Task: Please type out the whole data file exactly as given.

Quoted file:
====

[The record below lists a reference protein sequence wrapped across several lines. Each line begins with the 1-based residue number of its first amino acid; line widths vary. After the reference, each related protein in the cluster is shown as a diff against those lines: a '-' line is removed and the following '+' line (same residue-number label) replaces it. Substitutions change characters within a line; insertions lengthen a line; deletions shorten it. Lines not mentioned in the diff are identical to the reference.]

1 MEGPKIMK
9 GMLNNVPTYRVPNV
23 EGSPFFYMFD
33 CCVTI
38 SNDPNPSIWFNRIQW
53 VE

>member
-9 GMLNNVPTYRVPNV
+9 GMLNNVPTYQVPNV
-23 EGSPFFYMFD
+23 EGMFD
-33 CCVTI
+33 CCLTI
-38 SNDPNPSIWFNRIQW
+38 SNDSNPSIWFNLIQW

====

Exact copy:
[The record below lists a reference protein sequence wrapped across several lines. Each line begins with the 1-based residue number of its first amino acid; line widths vary. After the reference, each related protein in the cluster is shown as a diff against those lines: a '-' line is removed and the following '+' line (same residue-number label) replaces it. Substitutions change characters within a line; insertions lengthen a line; deletions shorten it. Lines not mentioned in the diff are identical to the reference.]

1 MEGPKIMK
9 GMLNNVPTYRVPNV
23 EGSPFFYMFD
33 CCVTI
38 SNDPNPSIWFNRIQW
53 VE

>member
-9 GMLNNVPTYRVPNV
+9 GMLNNVPTYQVPNV
-23 EGSPFFYMFD
+23 EGMFD
-33 CCVTI
+33 CCLTI
-38 SNDPNPSIWFNRIQW
+38 SNDSNPSIWFNLIQW